The Perfect Machine: Building the Palomar Telescope
by Ronald Florence


Book Review by Joe Orman

[Originally published in the newsletter of the East Valley Astronomy Club, April 2001]

If this were a work of fiction, a reader might dismiss it as being unbelievably fantastic.

But, incredibly, this is not fiction. All of these things really happened, in the construction of the 200-inch Hale Telescope which still operates atop Southern California's Palomar Mountain. Ronald Florence's The Perfect Machine is as thrilling as any adventure story, as engaging as any mystery novel, and contains as much pathos as any Shakespearean tragedy. It should be required reading for anyone planning a pilgrimage to the mountain, to stand in the presence of the great telescope itself. Florence's vivid account will not only give visitors an appreciation of the gigantic scale of the precision instrument, but also the unseen enormous quantities of money, labor, ingenuity and patience that went into its making. The world has known many larger telescopes since, but in terms of human effort overcoming adversity, indeed there has never been a more perfect machine.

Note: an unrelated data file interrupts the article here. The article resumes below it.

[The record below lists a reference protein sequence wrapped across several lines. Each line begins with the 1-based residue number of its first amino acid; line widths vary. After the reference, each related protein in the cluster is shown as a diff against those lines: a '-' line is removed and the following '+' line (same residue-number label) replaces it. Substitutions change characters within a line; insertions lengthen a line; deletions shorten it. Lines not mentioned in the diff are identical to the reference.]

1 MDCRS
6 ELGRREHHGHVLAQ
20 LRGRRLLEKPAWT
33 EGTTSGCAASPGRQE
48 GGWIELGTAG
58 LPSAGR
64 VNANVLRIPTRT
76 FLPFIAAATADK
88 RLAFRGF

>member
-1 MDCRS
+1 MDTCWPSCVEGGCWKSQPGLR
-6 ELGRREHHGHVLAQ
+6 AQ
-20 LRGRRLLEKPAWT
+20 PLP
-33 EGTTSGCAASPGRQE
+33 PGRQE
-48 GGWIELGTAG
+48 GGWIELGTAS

A drawing by Russell W. Porter of the 200" Hale Telescope

Revised: June 6, 2001
Copyright © 2001 Joe Orman
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